The student media organization of California State University Northridge

Daily Sundial

The student media organization of California State University Northridge

Daily Sundial

The student media organization of California State University Northridge

Daily Sundial

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Asbestos found in several campus buildings

The CSUN environmental health & safety department disseminated a report in January that lists 18 buildings on campus with remnants of asbestos-containing materials.

The California Health and Safety Code requires the university to put out an annual notification to alert people of exactly where the asbestos is located in the buildings.

“As long as the asbestos is not disturbed, it is not a health hazard,” said Antonio Pepe, assistant director of environmental health and safety. “This notification is to give folks an idea of where these materials are so they don’t disturb them.”

Faculty and students are advised to avoid drilling holes, or hanging objects from walls or ceilings where asbestos has been found, according to the report.

Over the past 15 years, asbestos has been taken out by building renovation projects, according to an email from the environmental health & safety department.

“A large majority of the asbestos was removed in these buildings as a result of the 1994 earthquake,” said Lynn Wiegers, interim executive director of physical plant management.

The asbestos remnants were discovered through detailed building inspections, material sampling and laboratory analysis that met the National Institute for Occupational Safety & Health and Environmental Protection Agency standards, according to the annual report.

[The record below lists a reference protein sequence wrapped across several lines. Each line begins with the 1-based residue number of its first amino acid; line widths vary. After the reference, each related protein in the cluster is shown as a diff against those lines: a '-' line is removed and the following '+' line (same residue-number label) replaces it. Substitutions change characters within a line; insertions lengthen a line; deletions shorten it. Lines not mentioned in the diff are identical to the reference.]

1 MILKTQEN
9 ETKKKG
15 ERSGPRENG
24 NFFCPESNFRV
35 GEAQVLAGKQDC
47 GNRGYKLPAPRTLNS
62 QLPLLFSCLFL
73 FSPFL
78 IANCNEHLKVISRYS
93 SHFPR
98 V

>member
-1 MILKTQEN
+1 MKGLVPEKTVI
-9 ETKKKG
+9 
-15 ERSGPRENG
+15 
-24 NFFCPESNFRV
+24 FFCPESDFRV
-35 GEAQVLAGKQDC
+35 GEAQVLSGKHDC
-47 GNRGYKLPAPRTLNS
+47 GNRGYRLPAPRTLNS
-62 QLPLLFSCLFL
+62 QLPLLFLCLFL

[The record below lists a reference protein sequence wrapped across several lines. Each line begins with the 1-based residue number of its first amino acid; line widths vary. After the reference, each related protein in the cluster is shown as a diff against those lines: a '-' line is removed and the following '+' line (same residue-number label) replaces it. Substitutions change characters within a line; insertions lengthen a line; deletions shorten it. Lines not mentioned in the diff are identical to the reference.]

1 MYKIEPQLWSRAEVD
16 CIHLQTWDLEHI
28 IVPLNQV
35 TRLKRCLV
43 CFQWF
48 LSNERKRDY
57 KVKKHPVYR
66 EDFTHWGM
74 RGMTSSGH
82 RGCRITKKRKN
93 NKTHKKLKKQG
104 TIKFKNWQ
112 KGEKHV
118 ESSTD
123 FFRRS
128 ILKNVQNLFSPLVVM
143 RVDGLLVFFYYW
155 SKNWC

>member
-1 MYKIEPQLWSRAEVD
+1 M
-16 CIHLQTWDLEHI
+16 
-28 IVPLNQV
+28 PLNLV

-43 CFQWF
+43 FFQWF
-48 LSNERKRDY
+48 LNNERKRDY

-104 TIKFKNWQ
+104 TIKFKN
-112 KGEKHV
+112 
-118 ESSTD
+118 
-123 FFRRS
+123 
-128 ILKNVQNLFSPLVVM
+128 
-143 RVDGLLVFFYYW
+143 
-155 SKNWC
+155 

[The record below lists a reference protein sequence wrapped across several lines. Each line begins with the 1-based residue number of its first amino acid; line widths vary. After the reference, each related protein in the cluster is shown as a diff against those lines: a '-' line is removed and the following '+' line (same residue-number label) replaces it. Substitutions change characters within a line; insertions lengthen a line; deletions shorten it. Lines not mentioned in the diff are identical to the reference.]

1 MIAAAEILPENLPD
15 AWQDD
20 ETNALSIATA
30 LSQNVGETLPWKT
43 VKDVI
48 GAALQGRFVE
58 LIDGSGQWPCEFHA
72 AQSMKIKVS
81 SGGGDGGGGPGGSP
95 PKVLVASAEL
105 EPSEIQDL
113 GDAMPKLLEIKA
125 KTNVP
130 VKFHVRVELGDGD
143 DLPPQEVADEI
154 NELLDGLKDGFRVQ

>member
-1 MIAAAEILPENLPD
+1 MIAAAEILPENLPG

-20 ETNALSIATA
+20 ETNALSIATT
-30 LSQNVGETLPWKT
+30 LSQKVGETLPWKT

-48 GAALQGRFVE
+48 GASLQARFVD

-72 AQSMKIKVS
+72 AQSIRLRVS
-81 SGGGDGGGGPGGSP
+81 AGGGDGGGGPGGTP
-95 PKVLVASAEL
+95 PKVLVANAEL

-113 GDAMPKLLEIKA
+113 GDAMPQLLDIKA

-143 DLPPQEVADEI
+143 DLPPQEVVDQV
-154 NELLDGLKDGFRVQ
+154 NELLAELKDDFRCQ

Specific contaminated building parts include: floor and ceiling tiles, thermal pipe insulation, weather stripping, putty, and both hot and cold water pipes. Not every building contains asbestos in all of the listed areas.

According to the report, asbestos-containing materials pose no health threats unless its fibers become airborne due to deterioration, or as a result of damage.

“I didn’t believe it was really that harmful to be around. I thought everyone was over-exaggerating,” said Frank LeClair, a contractor who suffers from lung problems possibly related to asbestos exposure.

To see which areas of specific buildings are contaminated, a notification is an available resource online.

As of now, CSUN has no plans to completely remove all of the asbestos.

“It’s not a hazard as it is where it’s located. As we go through various projects and we work in various areas we take the opportunity to remove it as part of those projects,” Pepe said


View Buildings on campus affected with Asbestos in a larger map; Map by Christopher Ho / Online Editor

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